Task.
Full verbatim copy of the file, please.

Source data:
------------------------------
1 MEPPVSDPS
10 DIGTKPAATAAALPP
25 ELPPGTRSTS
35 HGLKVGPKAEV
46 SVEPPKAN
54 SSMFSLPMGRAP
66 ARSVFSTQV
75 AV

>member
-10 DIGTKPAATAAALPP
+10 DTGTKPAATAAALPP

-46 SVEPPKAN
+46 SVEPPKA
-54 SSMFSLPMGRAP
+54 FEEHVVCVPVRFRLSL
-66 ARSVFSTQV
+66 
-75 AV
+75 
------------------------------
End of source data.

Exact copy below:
1 MEPPVSDPS
10 DIGTKPAATAAALPP
25 ELPPGTRSTS
35 HGLKVGPKAEV
46 SVEPPKAN
54 SSMFSLPMGRAP
66 ARSVFSTQV
75 AV

>member
-10 DIGTKPAATAAALPP
+10 DTGTKPAATAAALPP

-46 SVEPPKAN
+46 SVEPPKA
-54 SSMFSLPMGRAP
+54 FEEHVVCVPVRFRLSL
-66 ARSVFSTQV
+66 
-75 AV
+75 